TeenTech work carefully with schools and companies delivering high quality initiatives for long term, large scale impact. We want to inspire individual students but our work goes much deeper – helping schools change their approach to science and technology and giving teachers and leadership teams confidence to develop powerful strategies to help students understand emerging career opportunities and why they might very much enjoy being part of that world. As one teacher remarked, “TeenTech has helped me remember why I went into teaching in the first place”.
This is a case study showing how our platform and initiatives have been used to change thinking through an entire school.
When did Alton Convent School become involved in TeenTech?
We discovered TeenTech as a school three years ago; the exponential impact has been absolutely remarkable.In short, TeenTech enabled our students to experience for themselves the creative and cross curricular relevance of science and technology for their future careers. Further to this TeenTech provided a powerful framework to build mutually beneficial relationships with other schools and businesses and to open the eyes of all to the exciting plethora of possibilities in tomorrow’s world.
What has participation enabled you to achieve for your school and students?
The school is now proud to have earnt the right to be a TeenTech Centre of Innovation and Creativity, and for our students to be recognised for their own inspirational contribution through the TeenTech Ambassadors programme and the BBC Radio 1 Teen Heroes Award. We are thrilled to extend our links within the local community, to feeder and local secondary schools, as well as internationally through existing and new partner institutions. There is an excitement about science and technology which pervades the school.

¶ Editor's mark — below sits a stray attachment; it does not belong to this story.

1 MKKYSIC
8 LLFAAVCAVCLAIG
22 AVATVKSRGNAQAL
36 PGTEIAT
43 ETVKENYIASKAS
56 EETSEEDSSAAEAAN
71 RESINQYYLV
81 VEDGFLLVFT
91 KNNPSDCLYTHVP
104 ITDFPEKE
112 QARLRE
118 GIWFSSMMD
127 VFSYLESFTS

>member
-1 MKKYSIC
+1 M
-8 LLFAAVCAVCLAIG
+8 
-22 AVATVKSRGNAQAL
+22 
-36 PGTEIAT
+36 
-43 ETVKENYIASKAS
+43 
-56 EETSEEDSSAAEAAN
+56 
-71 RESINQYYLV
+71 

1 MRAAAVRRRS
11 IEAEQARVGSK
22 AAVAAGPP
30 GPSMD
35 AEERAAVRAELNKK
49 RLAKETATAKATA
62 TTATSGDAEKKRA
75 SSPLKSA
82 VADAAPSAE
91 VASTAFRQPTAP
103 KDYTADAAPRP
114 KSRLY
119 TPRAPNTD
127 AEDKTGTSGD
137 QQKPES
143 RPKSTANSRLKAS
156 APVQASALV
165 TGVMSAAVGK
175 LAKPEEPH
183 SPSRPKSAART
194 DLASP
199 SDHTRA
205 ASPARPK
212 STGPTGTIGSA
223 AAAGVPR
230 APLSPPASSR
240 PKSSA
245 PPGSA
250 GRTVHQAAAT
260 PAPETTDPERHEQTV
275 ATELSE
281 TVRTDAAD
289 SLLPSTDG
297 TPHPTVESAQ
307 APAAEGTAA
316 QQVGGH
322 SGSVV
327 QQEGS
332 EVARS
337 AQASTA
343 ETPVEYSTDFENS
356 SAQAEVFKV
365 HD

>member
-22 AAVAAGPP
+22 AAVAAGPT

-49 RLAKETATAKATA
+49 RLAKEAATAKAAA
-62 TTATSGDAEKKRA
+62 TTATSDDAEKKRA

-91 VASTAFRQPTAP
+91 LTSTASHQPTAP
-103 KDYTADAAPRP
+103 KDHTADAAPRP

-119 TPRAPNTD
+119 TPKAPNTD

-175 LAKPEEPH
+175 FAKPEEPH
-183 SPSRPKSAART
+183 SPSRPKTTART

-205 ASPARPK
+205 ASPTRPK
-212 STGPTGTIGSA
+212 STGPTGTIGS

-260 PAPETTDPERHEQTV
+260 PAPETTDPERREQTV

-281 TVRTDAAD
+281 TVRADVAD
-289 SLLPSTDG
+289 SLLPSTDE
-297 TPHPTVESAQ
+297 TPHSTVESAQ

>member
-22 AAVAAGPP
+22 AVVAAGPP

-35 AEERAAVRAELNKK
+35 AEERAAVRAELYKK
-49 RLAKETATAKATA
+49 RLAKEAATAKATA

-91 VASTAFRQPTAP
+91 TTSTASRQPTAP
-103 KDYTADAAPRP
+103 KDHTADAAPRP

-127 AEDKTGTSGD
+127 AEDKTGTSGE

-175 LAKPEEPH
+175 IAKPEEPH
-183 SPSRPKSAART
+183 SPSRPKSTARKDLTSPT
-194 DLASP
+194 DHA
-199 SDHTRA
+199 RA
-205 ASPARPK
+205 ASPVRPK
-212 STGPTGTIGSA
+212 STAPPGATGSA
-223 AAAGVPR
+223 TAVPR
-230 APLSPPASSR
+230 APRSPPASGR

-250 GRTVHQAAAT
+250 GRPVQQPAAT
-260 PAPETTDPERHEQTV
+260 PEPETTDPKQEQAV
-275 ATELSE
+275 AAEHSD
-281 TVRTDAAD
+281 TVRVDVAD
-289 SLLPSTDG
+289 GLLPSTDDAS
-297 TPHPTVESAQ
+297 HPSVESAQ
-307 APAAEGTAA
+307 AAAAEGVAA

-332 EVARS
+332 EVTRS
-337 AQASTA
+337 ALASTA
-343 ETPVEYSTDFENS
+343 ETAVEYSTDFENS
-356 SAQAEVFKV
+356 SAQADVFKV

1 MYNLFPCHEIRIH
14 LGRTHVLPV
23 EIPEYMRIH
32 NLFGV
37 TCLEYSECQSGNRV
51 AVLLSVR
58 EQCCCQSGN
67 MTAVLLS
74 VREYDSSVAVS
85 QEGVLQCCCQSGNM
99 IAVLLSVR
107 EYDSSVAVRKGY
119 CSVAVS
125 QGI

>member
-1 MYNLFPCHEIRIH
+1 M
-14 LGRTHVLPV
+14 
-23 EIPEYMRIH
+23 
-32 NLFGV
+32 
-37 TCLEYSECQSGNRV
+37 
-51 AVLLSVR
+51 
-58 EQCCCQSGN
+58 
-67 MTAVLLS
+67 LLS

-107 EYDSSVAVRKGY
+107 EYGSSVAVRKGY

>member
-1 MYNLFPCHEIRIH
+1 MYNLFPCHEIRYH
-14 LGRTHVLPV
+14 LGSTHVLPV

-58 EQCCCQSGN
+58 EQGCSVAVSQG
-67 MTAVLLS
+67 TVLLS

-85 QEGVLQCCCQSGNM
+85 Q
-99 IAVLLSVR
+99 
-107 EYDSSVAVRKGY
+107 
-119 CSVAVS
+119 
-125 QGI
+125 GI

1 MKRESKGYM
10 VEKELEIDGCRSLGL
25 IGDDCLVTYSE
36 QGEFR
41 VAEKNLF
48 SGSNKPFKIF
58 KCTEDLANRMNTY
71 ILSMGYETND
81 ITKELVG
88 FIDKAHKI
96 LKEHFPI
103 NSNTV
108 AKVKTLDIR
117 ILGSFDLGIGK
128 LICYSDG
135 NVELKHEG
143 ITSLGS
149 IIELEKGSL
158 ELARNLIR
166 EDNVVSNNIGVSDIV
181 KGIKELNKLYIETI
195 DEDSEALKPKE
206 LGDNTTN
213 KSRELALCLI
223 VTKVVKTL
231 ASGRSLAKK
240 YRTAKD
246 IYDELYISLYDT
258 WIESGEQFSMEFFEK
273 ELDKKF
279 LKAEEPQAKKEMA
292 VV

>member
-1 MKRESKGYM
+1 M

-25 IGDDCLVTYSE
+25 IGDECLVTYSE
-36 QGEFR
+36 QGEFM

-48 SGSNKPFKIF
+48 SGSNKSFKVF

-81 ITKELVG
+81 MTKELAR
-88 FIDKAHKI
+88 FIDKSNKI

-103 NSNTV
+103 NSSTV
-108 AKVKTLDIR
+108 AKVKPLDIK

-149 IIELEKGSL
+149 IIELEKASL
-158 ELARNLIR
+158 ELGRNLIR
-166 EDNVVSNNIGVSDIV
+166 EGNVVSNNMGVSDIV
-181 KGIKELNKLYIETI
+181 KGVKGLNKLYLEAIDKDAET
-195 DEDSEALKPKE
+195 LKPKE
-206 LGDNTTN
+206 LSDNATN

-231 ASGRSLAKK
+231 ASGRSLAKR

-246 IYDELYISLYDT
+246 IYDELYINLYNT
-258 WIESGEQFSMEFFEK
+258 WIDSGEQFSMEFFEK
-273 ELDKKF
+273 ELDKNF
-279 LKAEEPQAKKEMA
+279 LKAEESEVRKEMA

Why did Alton Convent School become involved with the TeenTech programme?
We identified TeenTech as a programme of choice to deliver on our inaugural science, technology and engineering outreach strategy.
Our objectives were as follows:
To increase awareness of the diverse and rewarding career pathways
To create an interest in and excitement about science and engineering across the school.
To dispel gender stereotypes
We carefully analysed the latest market research on the key drivers and influencers for students when career decisions are made, and their common misconceptions about the tech sector. We were then able to overlay this information on the programmes available, to formulate a simple, focused and sustainable strategy to:
Further develop relationships with enthusiastic and proactive expert partners within the sector to bring the ‘real world’ into school.
Raise the profile and recognition opportunities for science and technology.
Develop a holistic science and engineering education programme – multi-tiered, segmented, and mutually influencing for parents, staff (beyond science), careers office and students.
We were able to achieve all this, and more through TeenTech.
What have been the principal benefits for your students?
There has been a myriad of benefits for our students, and the others that they have impacted. Through TeenTech our pupils have relished the enhanced opportunities to:
Develop soft skills much in demand by employers
Speak to businesses on an equal footing, about their idea or invention. The growth in their confidence has been marked.
To evidence genuine enthusiasm for engineering with TeenTech projects – one of the first cohort of TeenTech students was awarded an Arkwright scholarship as a result of participation.
To network with their peers from other schools, within a community excited about science and technology.
To build relationships with employers in the TeenTech mentor network
Gain a practical insight into the range of job functions within a technology/engineering organisation – for example one student is now looking at R&D, another engineering and another communications.
Students developed a passion and drive to inspire others just as had been inspired themselves, speaking to younger pupils, feeder schools and schools internationally. They received formal recognition for this as TeenTech Ambassadors.
…and your wider school and staff?